One of the key tenants set forth by the Trusted Computing Group and most others in the security  industry is the concept of "trusted" or "measured" boot. The idea being that a computing device at its core is really the software in which it is executing so this code must be verified to be good. At the  earliest phase of the device boot, its code will measure itself and then measure other code modules before transferring control to them. If each ,subsequent measurement is deemed correct and therefore trusted, then the device progresses through its boot process in a trusted manner and  eventually becomes a trusted connected device. Prototype development read more...

So to answer a question previously set forth, measurement of code before it is executed is the industry's answer to code protection. The problem with this answer is that it's very much like getting sick and confirming the origin of the ailment with a throat swab or blood test. Although it's nice to  confirm being sick and medicine exists to improve the condition, a person can't help but think that they would rather have prevented the whole ordeal in the first place. But wait, skeptics will say, there are plenty of ways to protect the Internet-connected device's code and the memory in which it resides. After all, devices most certainly have an MMU, a privileged based operating system, and possibly  even special Purpose cryptography hardware such as the aforementioned TPM or some other similar trusted execution environment for code. These things surely provide all the code and memory protection needed, right?

The problem is that none of these techniques specifically protect the memory device and its contents either by physical access, exploiting known hardware or software security vulnerabilities, or even through zero day attacks, malware can infest today's most protected code storage devices. It's true that many memory devices today include a variety of data protection features. such as block locking, write protection, and one time programmability. The problem with all of these techniques is that they are not cryptographic in nature. With access to a datasheet and the appropriate level of system access, a would-be attacker can easily circumvent most of today's flash memory protection. If the aforementioned trusted boot techniques are correctly applied, these breaches will very likely be detected. Wouldn't it be better to avoid getting a case of strep throat all together than to go through a 10-day regimen of antibiotics?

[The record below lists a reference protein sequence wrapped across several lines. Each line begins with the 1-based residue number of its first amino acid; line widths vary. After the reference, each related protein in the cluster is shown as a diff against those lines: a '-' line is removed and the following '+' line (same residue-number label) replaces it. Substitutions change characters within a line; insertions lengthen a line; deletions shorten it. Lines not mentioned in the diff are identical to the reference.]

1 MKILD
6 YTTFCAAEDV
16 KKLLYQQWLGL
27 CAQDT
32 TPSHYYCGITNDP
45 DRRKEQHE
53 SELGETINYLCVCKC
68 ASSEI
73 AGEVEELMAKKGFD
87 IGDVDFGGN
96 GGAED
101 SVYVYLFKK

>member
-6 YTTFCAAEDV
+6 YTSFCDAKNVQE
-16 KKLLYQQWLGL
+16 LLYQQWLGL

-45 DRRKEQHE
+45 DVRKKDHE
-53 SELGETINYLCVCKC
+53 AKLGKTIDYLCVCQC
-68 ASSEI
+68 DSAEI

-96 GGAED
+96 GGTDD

What the industry needs is the equivalent of a flu shot to protect its memory-hungry embedded devices. Each of the future nodes within the connected castle needs to be immunized against attacks before they can happen. This can only happen with more robust security capabilities within the memory device itself. Doing so will not only protect the computing device in the network, but at all points prior to the network from its inception through the supply chain. Manufacturing Sourcing read more....

Better memory security will in no way obviate the need for the sound practices of code signing and measurement. After all, good security is always based on multiple layers of security. The ultimate goal should be to protect the memory along with the system logic, and as a result the computing device as a whole will become much more resilient to attack.


Posted from: ECN magazine, december 2014 edition

Author: Lance Dover, Amit Gattani